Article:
Gay candidates do well in Texas, around the country

Posted on 06 Oct 2008 at 8:41pm
By Tammye Nash – Senior Editor

Gay and Lesbian Victory Fund endorses record 111 LGBT candidates this year, says 70 percent won their races for public office


After being targeted by a wave of last-minute anti-gay attack ads and mailers, gay Oklahoma Corporation Commission member Jim Roth narrowly lost his re-election bid.

Although voters passed anti-gay amendments in four states on Election Day, they also voted to send dozens of openly gay and lesbian candidates across the country into public office.

The Gay and Lesbian Victory Fund endorses and financially supports openly LGBT candidates at all levels of government. Spokesman Denis Dison said Wednesday, Nov. 5, that the organization had endorsed a record 111 candidates in this election, and that 70 percent of them won their elections.

Victory Fund President Chuck Wolfe said the 2008 balloting was "a watershed election. Our government became more representative and our democracy became stronger."

One of the biggest victories, he said, was the re-election of Latina lesbian Sheriff Lupe Valdez in Dallas County (see related story on Page 6).

Other Victory Fund-endorsed candidates who won their races in Texas were Travis County District Attorney Rosemary Lehmberg and 215th District Court Judge Steve Kirkland.

The Victory Fund had also endorsed Brian Thompson for the Texas House of Representatives and Glen Maxey for Travis County tax assessor/collector. But both lost in the primaries. Andres Periera also lost his bid for judge in the 190th Civil District Court.

Two gay candidates were on the ballot in Denton on Tuesday, although neither were endorsed by the Victory Fund. John McClelland lost his bid to unseat Republican incumbent Myra Crownover in Texas House District 64. Lesbian Edra Bogle was also unsuccessful in her run for the Texas State Board of Education in District 14 against Republican incumbent Gail Lowe.

Another big win for Victory Fund candidates was in Colorado where Jared Polis became the first openly gay man elected as a nonincumbent to the U.S. Congress. He joins U.S. Reps. Tammy Baldwin of Wisconsin and Barney Frank of Massachusetts as the only openly gay members of the U.S. House.

Gay State Rep. Al McAffrey was re-elected to the Oklahoma Legislature. Kathy Webb won her state House race in Arkansas, while Alice Lightle was elected to the bench in Little Rock district court.

In Oregon, bisexual Kate Brown became the country’s first openly LGBT secretary of state and the second-highest-ranking official in the state. Jason Bartlett, only the second openly gay African-American state legislator in the nation, was re-elected Tuesday after coming out as a gay man during the last legislative session.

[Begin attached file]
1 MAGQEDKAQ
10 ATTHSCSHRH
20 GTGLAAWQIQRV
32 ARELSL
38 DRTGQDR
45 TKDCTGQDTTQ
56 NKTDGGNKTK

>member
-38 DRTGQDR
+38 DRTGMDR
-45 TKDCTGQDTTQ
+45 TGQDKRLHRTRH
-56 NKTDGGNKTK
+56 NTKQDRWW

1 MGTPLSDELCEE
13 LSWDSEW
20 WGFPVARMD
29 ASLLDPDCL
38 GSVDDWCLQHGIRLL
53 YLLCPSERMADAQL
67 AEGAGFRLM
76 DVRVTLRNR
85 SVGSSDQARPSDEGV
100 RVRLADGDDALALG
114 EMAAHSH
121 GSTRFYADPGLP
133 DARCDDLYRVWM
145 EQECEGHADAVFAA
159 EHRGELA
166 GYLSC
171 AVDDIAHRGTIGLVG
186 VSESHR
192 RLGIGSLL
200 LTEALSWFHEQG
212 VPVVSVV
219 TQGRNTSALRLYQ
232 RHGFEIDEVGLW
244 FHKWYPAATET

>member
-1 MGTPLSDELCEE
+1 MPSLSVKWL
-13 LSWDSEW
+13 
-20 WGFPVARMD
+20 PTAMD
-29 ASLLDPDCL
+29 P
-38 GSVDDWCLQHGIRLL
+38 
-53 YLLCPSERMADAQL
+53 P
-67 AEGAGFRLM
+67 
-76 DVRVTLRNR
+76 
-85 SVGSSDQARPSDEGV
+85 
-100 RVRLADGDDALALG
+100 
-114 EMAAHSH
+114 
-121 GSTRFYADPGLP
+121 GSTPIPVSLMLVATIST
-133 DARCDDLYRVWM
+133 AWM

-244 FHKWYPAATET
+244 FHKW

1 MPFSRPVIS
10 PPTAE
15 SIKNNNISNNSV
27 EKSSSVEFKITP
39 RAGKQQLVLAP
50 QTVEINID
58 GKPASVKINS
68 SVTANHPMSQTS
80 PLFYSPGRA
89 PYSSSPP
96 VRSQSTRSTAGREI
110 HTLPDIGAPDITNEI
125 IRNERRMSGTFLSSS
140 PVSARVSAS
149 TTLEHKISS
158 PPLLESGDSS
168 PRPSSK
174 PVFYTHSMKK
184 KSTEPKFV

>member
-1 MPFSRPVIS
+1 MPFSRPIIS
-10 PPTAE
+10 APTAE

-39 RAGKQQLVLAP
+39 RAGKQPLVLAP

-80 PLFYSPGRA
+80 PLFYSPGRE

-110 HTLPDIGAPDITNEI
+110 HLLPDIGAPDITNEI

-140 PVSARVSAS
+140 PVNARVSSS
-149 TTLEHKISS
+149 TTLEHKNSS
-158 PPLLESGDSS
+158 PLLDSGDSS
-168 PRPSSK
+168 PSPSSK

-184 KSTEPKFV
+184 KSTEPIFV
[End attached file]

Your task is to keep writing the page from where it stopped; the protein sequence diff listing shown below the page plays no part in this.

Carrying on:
Thomas Robichaux and Seth Bloom became the first openly gay men elected to public office in Louisiana. They were both elected to the Orleans Parish School Board in an October primary.

John Perez became the first openly gay person of color elected to the California Assembly, and gay challenger Kevin Becker unseated an anti-gay incumbent for a place on the Hillsborough County Commission in Florida. His win made him the first openly gay man elected in the county.

Rebecca Kaplan won on Tuesday to become the first out lesbian on the Oakland, Calif. City Council.

There were some significant disappointments, though, for LGBT candidates endorsed by the Victory Fund. On of the biggest came in South Carolina where lesbian Democrat Linda Ketner lost her big to unseat Republican incumbent Henry Brown in U.S. House District 1 by less than 14,000 votes.

In Oklahoma, Corporation Commissioner Jim Roth, partner of Dallas real estate agent Worth Ross, was narrowly defeated in a state-wide race. Roth, who had been appointed to the state commission, was the target of last-minute attack ads and mailers claiming he would "push a homosexual agenda" if he were sent back to his seat on the commission regulating the state’s energy industry.

Michigan State House candidate Garnet Lewis was subjected to anti-gay print and radio attack ads during the final weeks of her campaign, and lost her election.

For a complete list of the Victory Fund’s endorsed candidates and the outcome of their races, go online to VictoryFund.org.


   
This article appeared in the Dallas Voice print edition November 7, 2008.

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